I am looking for any officer's experiences with the various courts on the issue of the use of blue, red, etc. on all these civilian vehicles. Esp. on the windshield cleaner dispensers.
There is a 540 CMR 22 something that talks about those lights. I had posted it before. I have it in my cite book in my cruiser.Originally posted by masstroopers1:
Without doing a heckofalotta research, what jumps to mind first is that as far as I know, none of these aftermarket lights are DOT approved. Not sure if it's 90-07 or a CMR (think it's a CMR) but you can gig them for a non-DOT light. Also, even though 90-7E concerns "flashing, roatating, or oscillating" lights, there is nothing in the MGL which PERMITS the use of a red lamp facing forward, only white. You can probably throw a 90-7 "Improper lighting" type of V at them and see what the court says on appeal...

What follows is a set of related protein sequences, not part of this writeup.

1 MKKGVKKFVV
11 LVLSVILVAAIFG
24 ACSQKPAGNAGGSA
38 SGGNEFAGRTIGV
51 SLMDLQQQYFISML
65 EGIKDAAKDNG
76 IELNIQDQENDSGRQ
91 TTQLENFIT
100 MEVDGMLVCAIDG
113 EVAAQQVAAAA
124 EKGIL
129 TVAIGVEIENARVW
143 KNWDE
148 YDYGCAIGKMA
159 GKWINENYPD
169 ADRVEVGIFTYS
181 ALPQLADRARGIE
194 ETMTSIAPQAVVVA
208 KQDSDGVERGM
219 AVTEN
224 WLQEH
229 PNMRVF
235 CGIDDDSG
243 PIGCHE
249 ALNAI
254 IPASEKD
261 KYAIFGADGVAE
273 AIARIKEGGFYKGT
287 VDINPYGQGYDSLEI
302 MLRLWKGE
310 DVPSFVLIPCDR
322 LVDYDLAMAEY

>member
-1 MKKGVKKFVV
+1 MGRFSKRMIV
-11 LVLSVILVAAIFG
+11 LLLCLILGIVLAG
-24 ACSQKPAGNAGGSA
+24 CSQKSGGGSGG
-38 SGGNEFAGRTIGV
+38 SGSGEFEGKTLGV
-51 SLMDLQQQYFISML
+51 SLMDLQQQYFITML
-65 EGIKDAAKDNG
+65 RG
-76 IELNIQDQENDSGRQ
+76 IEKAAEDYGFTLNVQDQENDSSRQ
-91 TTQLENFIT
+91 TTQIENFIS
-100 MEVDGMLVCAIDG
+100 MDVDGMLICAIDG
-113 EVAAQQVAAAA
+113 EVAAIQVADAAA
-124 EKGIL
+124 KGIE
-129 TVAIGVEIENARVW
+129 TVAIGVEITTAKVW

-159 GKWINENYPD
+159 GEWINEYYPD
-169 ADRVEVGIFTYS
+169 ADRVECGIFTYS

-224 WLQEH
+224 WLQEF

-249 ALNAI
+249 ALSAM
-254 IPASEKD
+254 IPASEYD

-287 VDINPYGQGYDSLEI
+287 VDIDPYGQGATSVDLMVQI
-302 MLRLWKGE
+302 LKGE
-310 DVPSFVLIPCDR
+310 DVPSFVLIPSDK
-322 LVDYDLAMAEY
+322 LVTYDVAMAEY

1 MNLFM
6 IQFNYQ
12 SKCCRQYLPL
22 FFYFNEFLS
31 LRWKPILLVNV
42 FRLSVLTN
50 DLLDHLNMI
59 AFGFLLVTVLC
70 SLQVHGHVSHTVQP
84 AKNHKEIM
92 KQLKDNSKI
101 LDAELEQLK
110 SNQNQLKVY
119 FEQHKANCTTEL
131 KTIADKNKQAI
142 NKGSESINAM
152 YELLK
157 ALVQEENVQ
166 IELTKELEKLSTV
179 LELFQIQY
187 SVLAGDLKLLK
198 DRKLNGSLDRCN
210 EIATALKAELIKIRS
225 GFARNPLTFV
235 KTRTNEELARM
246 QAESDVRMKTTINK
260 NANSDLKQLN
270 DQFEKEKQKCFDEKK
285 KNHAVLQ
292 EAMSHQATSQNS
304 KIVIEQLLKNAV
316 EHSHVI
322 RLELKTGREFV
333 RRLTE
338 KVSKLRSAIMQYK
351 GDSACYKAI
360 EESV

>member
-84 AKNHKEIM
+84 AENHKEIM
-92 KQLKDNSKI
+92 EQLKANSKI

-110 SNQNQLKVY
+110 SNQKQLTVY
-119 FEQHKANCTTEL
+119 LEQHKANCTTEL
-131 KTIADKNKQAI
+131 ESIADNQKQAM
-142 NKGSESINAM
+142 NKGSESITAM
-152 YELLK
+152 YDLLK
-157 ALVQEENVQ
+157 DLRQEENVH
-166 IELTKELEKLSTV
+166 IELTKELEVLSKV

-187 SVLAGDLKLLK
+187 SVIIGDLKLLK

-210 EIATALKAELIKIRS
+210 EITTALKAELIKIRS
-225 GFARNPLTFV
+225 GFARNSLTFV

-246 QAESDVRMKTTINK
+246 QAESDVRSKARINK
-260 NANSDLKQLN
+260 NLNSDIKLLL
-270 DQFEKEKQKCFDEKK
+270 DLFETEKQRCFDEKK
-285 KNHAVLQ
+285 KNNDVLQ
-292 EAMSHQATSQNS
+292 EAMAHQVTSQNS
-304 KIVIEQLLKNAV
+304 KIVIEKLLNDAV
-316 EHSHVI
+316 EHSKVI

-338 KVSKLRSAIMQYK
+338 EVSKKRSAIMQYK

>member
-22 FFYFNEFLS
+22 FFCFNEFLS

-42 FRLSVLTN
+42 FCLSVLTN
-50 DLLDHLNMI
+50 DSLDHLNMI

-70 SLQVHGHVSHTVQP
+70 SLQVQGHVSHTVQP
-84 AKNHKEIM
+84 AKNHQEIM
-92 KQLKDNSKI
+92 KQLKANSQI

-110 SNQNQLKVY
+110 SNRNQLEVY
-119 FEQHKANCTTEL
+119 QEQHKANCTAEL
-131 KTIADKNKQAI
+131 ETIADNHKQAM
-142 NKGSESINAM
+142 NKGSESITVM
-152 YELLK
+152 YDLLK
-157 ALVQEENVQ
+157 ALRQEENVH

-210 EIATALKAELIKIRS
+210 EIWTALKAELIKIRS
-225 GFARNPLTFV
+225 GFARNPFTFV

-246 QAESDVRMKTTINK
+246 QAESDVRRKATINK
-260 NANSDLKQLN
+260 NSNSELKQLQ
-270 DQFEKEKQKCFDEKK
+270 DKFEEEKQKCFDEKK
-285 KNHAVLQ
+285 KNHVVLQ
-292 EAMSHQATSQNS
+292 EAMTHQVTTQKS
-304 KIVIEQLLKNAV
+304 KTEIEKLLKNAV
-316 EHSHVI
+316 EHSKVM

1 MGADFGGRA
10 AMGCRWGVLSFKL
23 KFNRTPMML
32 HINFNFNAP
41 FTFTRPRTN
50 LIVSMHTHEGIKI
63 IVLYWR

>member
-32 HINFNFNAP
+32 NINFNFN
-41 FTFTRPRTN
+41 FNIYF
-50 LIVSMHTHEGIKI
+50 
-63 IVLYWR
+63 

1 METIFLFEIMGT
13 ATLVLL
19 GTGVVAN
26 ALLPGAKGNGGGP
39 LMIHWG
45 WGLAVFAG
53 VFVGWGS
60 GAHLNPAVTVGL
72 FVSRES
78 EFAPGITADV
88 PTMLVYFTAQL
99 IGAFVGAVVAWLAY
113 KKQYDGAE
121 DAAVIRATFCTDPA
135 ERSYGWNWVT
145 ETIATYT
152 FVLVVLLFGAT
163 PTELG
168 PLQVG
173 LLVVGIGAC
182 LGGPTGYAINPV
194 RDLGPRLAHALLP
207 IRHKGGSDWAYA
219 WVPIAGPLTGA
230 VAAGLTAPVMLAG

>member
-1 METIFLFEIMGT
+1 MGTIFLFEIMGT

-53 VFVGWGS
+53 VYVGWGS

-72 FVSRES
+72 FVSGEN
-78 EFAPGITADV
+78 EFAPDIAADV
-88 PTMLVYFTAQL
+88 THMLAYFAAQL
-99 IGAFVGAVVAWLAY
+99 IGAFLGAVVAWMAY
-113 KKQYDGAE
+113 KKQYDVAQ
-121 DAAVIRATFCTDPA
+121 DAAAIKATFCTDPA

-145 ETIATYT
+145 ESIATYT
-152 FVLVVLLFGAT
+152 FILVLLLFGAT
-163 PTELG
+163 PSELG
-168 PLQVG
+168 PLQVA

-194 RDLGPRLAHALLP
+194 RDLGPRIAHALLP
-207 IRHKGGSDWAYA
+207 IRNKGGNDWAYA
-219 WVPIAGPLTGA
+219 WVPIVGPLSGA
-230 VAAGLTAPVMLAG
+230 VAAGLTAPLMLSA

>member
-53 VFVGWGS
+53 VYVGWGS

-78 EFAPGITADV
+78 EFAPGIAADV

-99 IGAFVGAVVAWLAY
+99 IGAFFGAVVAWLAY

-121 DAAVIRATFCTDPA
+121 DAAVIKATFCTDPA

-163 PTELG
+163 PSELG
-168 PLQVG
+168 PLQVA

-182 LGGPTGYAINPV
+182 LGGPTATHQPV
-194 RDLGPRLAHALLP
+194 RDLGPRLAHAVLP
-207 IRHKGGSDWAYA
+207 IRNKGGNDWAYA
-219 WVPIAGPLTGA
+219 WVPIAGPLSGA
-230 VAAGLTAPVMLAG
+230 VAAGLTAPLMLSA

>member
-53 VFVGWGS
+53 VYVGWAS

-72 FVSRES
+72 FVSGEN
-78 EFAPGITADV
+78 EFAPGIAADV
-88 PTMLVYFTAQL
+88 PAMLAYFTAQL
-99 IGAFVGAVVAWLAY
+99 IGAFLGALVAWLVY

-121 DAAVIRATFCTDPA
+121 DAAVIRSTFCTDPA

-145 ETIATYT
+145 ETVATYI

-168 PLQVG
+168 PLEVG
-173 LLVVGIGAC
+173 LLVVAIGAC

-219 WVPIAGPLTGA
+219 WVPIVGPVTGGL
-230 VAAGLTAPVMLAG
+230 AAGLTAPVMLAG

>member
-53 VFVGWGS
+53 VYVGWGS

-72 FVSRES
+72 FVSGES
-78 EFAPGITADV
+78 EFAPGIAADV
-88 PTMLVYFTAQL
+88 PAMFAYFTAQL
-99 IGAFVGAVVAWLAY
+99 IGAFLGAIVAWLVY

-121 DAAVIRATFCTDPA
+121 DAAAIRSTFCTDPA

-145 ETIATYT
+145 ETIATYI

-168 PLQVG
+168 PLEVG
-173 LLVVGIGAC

Wouldn't they have a permit from their chief authorizing them to have the equipment, therefore allowing them to have the lights? I know CT/NJ/NY have non-traditional colors (blue=volunteer, red=paid, no matter what you are doing), which is a bit strange.Originally posted by patsfan:
This could easily be applied to the Connecticut volunteer firefighters who feel it necessary to go out and buy a $1000.00 fully functional cruiser light bar to strap on the top of their personal vehicle just to respond to a fire that they aren't getting paid to fight.
That's another Connecticut oddity... I have seen CTSP cruisers with those also. Kinda makes them easy to see at night...Originally posted by Gil:
And what's up with those departments using running lights in the light bar? I think it was Torrington CT they run dim but very noticeable red and blue running lights at each end of the light bar.
Opps I guess thats why I should not read these post when Im working a double, you miss little things like. Sorry about that and Thanks Tomahawk for showning me the light [/b]LOL! Read closer... he said 'came in'... as in past tense, my friend! [/b]